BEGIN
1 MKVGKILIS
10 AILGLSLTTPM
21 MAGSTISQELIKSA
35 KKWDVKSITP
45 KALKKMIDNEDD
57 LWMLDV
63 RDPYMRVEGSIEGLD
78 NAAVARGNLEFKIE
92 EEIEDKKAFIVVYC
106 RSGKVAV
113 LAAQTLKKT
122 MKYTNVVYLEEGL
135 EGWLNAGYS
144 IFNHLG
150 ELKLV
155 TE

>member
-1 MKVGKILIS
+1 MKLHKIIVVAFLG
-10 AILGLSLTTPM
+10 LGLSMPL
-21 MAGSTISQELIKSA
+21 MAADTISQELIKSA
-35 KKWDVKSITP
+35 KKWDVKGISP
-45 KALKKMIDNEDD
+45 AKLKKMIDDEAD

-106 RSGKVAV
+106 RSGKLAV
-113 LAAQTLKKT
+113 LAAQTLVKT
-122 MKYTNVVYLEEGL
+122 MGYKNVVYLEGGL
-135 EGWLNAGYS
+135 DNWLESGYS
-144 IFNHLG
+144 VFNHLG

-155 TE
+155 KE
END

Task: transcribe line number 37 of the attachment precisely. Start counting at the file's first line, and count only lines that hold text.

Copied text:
+144 VFNHLG